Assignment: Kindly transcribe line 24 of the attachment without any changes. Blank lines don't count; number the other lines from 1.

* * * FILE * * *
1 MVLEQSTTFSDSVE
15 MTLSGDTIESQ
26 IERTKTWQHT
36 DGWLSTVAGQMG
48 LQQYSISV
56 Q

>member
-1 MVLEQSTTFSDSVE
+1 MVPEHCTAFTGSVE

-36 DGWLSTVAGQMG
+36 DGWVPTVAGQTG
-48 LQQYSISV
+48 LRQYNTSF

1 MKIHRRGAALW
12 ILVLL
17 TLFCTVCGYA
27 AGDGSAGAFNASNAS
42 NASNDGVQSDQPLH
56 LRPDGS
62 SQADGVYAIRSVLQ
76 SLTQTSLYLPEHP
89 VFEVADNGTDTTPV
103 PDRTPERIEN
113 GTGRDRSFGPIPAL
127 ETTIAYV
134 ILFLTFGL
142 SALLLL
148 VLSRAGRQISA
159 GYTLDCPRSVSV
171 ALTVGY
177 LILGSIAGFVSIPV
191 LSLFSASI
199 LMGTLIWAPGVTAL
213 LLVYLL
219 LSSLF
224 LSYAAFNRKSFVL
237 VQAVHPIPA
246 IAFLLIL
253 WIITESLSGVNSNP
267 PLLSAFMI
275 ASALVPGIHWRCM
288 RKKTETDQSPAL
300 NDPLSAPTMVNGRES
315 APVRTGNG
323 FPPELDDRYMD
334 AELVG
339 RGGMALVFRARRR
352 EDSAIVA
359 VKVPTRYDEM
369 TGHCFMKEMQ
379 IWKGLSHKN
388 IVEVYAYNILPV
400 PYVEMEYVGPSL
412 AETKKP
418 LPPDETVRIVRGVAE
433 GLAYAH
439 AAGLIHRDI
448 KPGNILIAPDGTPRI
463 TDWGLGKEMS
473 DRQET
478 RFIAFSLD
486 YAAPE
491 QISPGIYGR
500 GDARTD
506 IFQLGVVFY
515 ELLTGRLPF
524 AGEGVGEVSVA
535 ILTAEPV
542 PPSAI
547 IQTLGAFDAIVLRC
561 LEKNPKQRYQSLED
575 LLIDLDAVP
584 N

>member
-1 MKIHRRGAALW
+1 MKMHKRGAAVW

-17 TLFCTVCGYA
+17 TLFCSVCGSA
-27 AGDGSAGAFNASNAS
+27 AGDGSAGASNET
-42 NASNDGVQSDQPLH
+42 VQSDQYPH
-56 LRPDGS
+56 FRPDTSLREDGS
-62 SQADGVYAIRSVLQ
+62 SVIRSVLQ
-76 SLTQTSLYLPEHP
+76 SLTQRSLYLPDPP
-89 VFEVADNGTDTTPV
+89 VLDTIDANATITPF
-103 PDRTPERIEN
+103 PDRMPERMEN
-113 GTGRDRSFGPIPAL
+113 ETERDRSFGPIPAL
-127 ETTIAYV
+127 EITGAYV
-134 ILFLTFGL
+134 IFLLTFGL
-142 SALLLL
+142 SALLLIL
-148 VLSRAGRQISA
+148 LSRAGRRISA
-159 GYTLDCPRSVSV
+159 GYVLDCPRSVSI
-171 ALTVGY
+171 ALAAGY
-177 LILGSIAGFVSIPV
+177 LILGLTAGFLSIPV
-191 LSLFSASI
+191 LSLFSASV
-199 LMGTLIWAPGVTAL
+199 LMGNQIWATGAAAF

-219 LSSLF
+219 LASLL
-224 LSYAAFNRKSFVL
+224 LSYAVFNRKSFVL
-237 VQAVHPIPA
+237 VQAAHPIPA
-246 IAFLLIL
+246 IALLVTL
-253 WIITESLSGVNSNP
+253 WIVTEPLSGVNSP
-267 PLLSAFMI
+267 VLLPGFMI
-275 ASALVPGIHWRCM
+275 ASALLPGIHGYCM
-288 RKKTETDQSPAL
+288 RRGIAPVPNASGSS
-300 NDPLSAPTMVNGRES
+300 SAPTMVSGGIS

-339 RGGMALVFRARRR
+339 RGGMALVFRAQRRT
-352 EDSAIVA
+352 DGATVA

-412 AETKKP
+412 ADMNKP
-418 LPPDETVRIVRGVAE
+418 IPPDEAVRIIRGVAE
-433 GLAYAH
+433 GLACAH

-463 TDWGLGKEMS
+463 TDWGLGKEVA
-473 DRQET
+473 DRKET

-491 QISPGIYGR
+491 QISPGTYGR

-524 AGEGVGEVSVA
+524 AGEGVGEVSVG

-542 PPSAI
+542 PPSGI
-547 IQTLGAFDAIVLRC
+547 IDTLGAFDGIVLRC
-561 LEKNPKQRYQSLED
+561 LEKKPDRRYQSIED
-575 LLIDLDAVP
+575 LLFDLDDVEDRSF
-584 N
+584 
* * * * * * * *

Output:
113 GTGRDRSFGPIPAL